external airway orifices.''
Dr. Peacock was unable to determine if the baby
was dead or alive when he was placed inside the bag and a knot was
tied at the top of the bag, Mr. Kaye said.
''We are certain the baby was alive after it
was born,'' Mr. Kaye said. ''When it ceased to be alive, we cannot
Besides the murder charge, which carries a
sentence of 30 years to life, Miss Drexler was accused of
endangering the welfare of a child, a second-degree crime in New
Jersey with a penalty of 5 to 10 years.
Mr. Kaye dismissed suggestions that the
endangering charge was a fall-back position for his office, and
said it would be merged with the murder charge when the case was
presented to a Monmouth County grand jury in about a month.
Mr. Kaye said it was unlikely that his office
would seek the death penalty, because of Miss Drexler's age, her
lack of a criminal record and what he called ''the stress and
extreme emotional disturbance'' of the birth.
In early afternoon today, Miss Drexler, a
senior at Lacey Township High School, made a five-minute
appearance in State Superior Court and was released on a $50,000
property bond by Judge John Ricciardi. She said little as the
judge explained her legal rights.
After Miss Drexler left the courthouse with her
father, her lawyer, Steven Secare, said his client was not guilty.
He declined further comment because, he said,
his own investigation was not yet complete. He said Dr. Michael
Baden, a forensic pathologist in New York, had conducted a
separate autopsy on the baby's body at the request of the Drexler
family. In addition, he said, a Pennsylvania psychiatrist, Dr.
Robert Sadoff, had examined Miss Drexler. Mr. Secare said he is
awaiting both reports.
Dr. Baden said in an interview later today that
''the autopsy findings are ambiguous as to whether the baby was
alive, because of all the resuscitation that was performed.''
The resuscitation efforts caused changes in the
baby's body, he said, and the birth process might have caused
additional changes. ''It's a very difficult type of death to
determine, whether a baby was born alive or not,'' Dr. Baden said.
Miss Drexler, an only child, arrived home with
her parents shortly before 4 P.M. A crowd of reporters, some with
television cameras, on the otherwise quiet street of neat ranch
houses called out to her. But Miss Drexler, wearing a sun dress
and dark glasses, merely threw her hands in the air, then went
inside, bending down to pet her dog on the way.
At a news conference this morning, Mr. Kaye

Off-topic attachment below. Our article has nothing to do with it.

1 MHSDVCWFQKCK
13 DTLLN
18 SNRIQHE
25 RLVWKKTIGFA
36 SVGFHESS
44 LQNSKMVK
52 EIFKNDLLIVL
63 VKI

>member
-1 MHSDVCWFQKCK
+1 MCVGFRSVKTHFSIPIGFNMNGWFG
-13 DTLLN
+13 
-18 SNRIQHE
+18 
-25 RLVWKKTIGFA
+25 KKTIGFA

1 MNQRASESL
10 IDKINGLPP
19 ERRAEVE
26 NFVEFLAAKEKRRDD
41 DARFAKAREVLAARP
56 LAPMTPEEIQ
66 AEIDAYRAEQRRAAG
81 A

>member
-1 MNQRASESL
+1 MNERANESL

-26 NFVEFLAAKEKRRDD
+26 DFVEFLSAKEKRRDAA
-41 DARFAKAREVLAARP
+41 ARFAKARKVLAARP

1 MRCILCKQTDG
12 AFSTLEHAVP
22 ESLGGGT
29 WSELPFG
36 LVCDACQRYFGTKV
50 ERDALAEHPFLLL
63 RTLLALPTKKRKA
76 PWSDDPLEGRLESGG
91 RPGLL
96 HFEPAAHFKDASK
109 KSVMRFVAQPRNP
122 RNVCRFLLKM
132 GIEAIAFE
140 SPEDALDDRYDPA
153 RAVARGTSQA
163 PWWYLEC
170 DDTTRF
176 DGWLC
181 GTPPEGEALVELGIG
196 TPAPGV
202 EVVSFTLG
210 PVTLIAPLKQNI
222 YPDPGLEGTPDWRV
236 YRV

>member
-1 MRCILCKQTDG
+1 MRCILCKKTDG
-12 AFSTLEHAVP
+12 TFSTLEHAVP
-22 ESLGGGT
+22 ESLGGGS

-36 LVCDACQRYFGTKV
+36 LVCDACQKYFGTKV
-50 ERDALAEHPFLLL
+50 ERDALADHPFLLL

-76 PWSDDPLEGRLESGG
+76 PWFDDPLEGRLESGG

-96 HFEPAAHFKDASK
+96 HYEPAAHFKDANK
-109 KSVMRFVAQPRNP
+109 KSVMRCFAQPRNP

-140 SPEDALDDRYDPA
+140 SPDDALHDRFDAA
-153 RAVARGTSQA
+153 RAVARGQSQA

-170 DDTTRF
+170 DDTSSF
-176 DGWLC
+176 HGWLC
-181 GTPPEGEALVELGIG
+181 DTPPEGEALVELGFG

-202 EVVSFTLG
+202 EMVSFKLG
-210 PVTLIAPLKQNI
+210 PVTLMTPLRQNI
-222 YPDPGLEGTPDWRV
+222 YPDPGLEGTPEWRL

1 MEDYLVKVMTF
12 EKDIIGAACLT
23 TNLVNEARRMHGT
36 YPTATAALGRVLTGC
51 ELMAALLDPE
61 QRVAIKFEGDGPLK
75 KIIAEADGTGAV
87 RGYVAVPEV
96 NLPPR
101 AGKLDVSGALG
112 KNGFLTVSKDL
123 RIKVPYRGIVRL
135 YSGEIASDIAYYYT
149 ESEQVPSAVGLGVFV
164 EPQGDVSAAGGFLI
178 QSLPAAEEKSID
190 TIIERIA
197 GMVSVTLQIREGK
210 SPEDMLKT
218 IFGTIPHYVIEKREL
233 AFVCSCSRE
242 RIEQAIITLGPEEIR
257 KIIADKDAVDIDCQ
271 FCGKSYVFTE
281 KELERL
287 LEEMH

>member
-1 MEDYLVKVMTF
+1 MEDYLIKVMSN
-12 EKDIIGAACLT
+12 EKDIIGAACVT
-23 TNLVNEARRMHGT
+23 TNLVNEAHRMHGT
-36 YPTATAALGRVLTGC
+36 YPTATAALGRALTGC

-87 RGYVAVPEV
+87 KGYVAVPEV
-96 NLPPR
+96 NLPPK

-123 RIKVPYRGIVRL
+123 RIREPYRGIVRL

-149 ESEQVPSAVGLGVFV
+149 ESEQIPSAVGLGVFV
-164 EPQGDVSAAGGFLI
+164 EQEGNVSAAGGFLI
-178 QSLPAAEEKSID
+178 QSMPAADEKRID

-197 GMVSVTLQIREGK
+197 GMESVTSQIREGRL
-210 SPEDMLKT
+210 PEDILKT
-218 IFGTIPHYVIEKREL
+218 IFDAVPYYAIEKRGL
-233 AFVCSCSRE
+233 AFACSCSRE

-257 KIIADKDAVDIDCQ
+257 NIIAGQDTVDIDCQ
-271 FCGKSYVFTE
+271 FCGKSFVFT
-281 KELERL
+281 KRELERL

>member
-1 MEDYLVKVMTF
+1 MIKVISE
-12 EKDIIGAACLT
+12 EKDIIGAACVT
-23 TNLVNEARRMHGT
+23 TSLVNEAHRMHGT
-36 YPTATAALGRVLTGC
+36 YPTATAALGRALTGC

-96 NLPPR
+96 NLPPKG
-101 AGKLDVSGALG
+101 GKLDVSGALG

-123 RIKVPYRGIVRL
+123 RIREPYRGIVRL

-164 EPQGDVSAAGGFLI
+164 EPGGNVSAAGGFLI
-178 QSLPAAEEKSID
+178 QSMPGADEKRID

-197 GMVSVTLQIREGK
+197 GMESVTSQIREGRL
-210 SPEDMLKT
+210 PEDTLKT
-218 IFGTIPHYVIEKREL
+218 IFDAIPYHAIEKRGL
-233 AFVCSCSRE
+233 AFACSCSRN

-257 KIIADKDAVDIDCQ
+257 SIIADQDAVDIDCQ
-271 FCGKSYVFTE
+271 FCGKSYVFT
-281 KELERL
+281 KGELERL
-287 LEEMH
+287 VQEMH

said Dr. Peacock was satisfied that the baby was alive and
breathing after the birth because Dr. Peacock had found air in the
baby's lungs and intestines.
''The doctor says this is a very significant
finding, amongst others,'' Mr. Kaye said of the air in the
intestines. The Prosecutor said the medical findings were critical
to the state's case, because investigators had not found any
witnesses who saw the birth, heard any screams from Miss Drexler
or cries from the baby, or saw who placed the bag containing the
baby in the bathroom's trash receptacle nine feet from the stall
where the birth occurred.
Mr. Kaye said he was convinced that only Miss
Drexler knew of her pregnancy. He said the baby was born at full
term, without any congenital defects or deformities.
While driving to the Garden Manor with her
boyfriend and another couple, Ms. Drexler complained of stomach
cramps, the Prosecutor said. He said she went to the bathroom at
the catering hall as soon as they reached it about 7 or 7:30 P.M.
and gave birth almost immediately, 20 minutes after she had
complained of the cramps in the car.
''She got no assistance,'' Mr. Kaye said of the
birth. ''She did this herself.''
A girlfriend was in the bathroom during some of
the time Miss Drexler was in the stall, heard sounds of scraping
metal and saw Miss Drexler trying to wipe her foot across blood on
the tile floor, Mr. Kaye said.
Exactly how the child's umbilical cord was cut
is uncertain, the Prosecutor said. But he said the authorities
suspect that Miss Drexler dislodged a metal container for sanitary
napkins from a wall in the stall and severed the cord with the
container's serrated edge. He said the cut in the umbilical cord
The authorities suspect that the scraping
noises the friend overheard were caused by Miss Drexler's removing
the napkin container.
After Miss Drexler and her friend left the
bathroom, a matron cleaned the bloody stall, placed soiled towels
in a plastic bag in the bathroom's trash receptacle and took the
bag to an outside trash bin. As she carried it, she noticed that
it was heavy and called a maintenance worker. He looked inside the
bag and found the knotted bag containing the baby's body.
If the matron had not been curious about the
bag's weight, Mr. Kaye said, the body might never have been found.
''No one knew this woman was having a baby,''